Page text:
St. Tammany criminal justice system target of study following Walter Reed indictment _lowres

Metropolitan Crime Commission President Rafael Goyeneche speaks at a May 2015 news conference announcing a new study into the St. Tammany Parish justice system.

Advocate staff photo by FAIMON ROBERTS

The justice system in St. Tammany Parish — already under intense scrutiny by the media and federal law enforcement — is about to draw another set of eyes.

This time, it will be the Metropolitan Crime Commission, a New Orleans nonprofit watchdog group, that will be opening the books and examining how justice is being administered on the north side of the lake.

The MCC announced Wednesday that it will prepare two reports — one on police and prosecutors and the other on the judiciary.

Funding is coming from the Northshore Business Council, a pro-business advocacy group. The study will cost $100,000, according to MCC President Rafael Goyeneche, who is hoping to continue doing regular checkups in future years.

The announcement came just two days after former five-term north shore District Attorney Walter Reed pleaded not guilty to an 18-count federal indictment. But Goyeneche insisted that the study is not directly related to recent public corruption cases.

“The fact that there are some well-known investigations had no effect” on plans for the study, he said, adding that the goal is only to inform St. Tammany residents about the health of their justice system. The MCC’s reports will be released publicly.

Goyeneche was joined at the Wednesday news conference by a host of officials, including District Attorney Warren Montgomery, Sheriff Jack Strain, Parish President Pat Brister, Clerk of Court Malise Prieto, 22nd Judicial District Chief Judge Allison Penzato, District Public Defender John Lindner and others.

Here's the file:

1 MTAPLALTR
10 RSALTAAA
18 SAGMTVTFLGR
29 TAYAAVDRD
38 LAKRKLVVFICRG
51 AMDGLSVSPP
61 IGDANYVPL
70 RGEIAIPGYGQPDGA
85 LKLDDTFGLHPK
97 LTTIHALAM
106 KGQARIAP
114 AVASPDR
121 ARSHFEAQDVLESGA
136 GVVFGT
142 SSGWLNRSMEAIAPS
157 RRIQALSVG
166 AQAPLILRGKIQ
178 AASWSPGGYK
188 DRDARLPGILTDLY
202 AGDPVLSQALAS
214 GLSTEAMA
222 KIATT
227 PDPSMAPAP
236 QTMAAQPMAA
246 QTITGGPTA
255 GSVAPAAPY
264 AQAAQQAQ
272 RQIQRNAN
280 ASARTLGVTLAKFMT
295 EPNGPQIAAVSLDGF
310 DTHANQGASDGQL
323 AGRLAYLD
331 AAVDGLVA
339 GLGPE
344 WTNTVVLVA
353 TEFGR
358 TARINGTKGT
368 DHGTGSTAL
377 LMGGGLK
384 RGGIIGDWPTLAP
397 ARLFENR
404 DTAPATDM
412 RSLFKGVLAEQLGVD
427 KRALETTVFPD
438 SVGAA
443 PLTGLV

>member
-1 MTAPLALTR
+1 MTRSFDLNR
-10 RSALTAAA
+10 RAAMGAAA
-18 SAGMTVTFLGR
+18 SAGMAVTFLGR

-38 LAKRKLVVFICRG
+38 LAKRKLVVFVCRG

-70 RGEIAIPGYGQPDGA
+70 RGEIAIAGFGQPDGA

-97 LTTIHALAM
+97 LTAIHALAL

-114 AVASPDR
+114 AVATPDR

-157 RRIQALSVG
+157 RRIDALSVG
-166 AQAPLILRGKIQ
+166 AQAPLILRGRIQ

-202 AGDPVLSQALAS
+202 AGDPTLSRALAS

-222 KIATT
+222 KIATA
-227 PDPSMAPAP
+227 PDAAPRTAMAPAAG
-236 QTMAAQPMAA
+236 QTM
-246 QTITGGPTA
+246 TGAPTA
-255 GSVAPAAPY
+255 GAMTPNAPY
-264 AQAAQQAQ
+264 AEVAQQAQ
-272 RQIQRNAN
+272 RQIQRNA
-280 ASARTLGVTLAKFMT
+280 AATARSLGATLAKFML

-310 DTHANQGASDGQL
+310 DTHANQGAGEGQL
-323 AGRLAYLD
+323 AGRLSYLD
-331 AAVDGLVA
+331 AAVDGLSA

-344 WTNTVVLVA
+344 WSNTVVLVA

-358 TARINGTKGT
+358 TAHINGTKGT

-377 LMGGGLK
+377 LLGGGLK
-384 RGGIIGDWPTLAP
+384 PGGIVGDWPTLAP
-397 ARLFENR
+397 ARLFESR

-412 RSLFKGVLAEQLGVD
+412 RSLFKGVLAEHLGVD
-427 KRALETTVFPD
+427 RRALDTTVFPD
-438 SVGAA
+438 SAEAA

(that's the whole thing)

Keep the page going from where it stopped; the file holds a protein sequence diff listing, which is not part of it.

Goyeneche praised local officials for embracing the added layer of oversight. The level of “buy-in” to the study is something he has not seen in other jurisdictions, he said.

Montgomery said he is excited about the potential to make his office “more just and more fair.” Strain and Penzato said they also welcome the opportunity to improve the local justice system.

Goyeneche said his group will use an array of widely accepted metrics in its assessment. In the case of the police and prosecutors, the MCC will track all arrests in the parish and follow felony cases through to their disposition.

While the conviction rate is often cited by prosecutors, the MCC plans to examine how many cases are plea-bargained, how many charges are not prosecuted, how many are reduced to misdemeanors and other outcomes, Goyeneche said.

When it comes to the judiciary, metrics such as docket size and the average age of docket items will come under scrutiny, he said.

Because the 22nd Judicial District also includes Washington Parish, some aspects of that parish’s legal system will be included in the report, he said.

Goyeneche added that he hopes this study — due in the spring or summer of 2016 — would be the first of annual reviews of the parish’s legal system.

“Many of these entities may be doing a good job,” he said. “There’s always the potential to do a better job.”

Follow Faimon A. Roberts III on Twitter, @faimon.